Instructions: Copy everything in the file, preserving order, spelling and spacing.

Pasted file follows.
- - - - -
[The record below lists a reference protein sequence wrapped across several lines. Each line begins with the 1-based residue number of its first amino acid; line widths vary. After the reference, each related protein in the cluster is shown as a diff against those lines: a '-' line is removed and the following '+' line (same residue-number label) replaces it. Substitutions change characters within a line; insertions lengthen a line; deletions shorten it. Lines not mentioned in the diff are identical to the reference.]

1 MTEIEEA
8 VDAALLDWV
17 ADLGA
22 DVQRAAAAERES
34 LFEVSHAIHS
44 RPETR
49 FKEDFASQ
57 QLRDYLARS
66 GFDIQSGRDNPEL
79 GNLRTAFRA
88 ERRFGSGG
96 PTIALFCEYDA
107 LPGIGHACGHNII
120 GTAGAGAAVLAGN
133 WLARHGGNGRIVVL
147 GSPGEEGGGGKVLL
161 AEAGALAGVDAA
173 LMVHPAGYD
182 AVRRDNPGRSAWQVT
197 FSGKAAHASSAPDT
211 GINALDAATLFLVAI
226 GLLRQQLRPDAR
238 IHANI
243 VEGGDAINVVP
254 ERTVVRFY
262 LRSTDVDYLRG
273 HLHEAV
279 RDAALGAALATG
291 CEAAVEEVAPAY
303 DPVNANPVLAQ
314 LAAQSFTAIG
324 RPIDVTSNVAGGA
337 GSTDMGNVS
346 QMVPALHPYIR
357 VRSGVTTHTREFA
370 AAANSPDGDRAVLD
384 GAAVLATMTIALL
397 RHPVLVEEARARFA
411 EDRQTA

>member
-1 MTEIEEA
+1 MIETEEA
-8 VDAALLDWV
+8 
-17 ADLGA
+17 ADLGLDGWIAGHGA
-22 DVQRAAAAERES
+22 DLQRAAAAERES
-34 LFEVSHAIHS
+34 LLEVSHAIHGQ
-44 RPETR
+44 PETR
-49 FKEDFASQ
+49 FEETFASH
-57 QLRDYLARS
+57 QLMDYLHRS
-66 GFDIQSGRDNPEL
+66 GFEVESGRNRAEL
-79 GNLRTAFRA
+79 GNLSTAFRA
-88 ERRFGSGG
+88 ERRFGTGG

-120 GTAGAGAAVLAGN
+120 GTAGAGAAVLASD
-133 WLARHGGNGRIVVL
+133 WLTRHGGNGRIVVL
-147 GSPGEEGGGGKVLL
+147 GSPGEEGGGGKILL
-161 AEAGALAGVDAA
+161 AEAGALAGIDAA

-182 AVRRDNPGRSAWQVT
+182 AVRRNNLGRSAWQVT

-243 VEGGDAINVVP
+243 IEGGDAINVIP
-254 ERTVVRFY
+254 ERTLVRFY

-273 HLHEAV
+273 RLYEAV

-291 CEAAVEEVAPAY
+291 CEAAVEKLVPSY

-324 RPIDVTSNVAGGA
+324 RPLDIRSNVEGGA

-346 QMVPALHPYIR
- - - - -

[The record below lists a reference protein sequence wrapped across several lines. Each line begins with the 1-based residue number of its first amino acid; line widths vary. After the reference, each related protein in the cluster is shown as a diff against those lines: a '-' line is removed and the following '+' line (same residue-number label) replaces it. Substitutions change characters within a line; insertions lengthen a line; deletions shorten it. Lines not mentioned in the diff are identical to the reference.]

1 MTEIEEA
8 VDAALLDWV
17 ADLGA
22 DVQRAAAAERES
34 LFEVSHAIHS
44 RPETR
49 FKEDFASQ
57 QLRDYLARS
66 GFDIQSGRDNPEL
79 GNLRTAFRA
88 ERRFGSGG
96 PTIALFCEYDA
107 LPGIGHACGHNII
120 GTAGAGAAVLAGN
133 WLARHGGNGRIVVL
147 GSPGEEGGGGKVLL
161 AEAGALAGVDAA
173 LMVHPAGYD
182 AVRRDNPGRSAWQVT
197 FSGKAAHASSAPDT
211 GINALDAATLFLVAI
226 GLLRQQLRPDAR
238 IHANI
243 VEGGDAINVVP
254 ERTVVRFY
262 LRSTDVDYLRG
273 HLHEAV
279 RDAALGAALATG
291 CEAAVEEVAPAY
303 DPVNANPVLAQ
314 LAAQSFTAIG
324 RPIDVTSNVAGGA
337 GSTDMGNVS
346 QMVPALHPYIR
357 VRSGVTTHTREFA
370 AAANSPDGDRAVLD
384 GAAVLATMTIALL
397 RHPVLVEEARARFA
411 EDRQTA

>member
-1 MTEIEEA
+1 MIETEEA
-8 VDAALLDWV
+8 
-17 ADLGA
+17 ADLGLDGWIAGHGA
-22 DVQRAAAAERES
+22 DLQRAAAAERES
-34 LFEVSHAIHS
+34 LLEVSHAIHGQ
-44 RPETR
+44 PETR
-49 FKEDFASQ
+49 FEETFASH
-57 QLRDYLARS
+57 QLMDYLHRS
-66 GFDIQSGRDNPEL
+66 GFEVESGRNRAEL
-79 GNLRTAFRA
+79 GNLSTAFRA
-88 ERRFGSGG
+88 ERRFGTGG

-120 GTAGAGAAVLAGN
+120 GTAGAGAAVLASD
-133 WLARHGGNGRIVVL
+133 WLTRHGGNGRIVVL
-147 GSPGEEGGGGKVLL
+147 GSPGEEGGGGKILL
-161 AEAGALAGVDAA
+161 AEAGALAGIDAA

-182 AVRRDNPGRSAWQVT
+182 AVRRNNLGRSAWQVT

-243 VEGGDAINVVP
+243 IEGGDAINVIP
-254 ERTVVRFY
+254 ERTLVRFY

-273 HLHEAV
+273 RLYEAV

-291 CEAAVEEVAPAY
+291 CEAAVEKLVPSY

-324 RPIDVTSNVAGGA
+324 RPLDIRSNVEGGA

-346 QMVPALHPYIR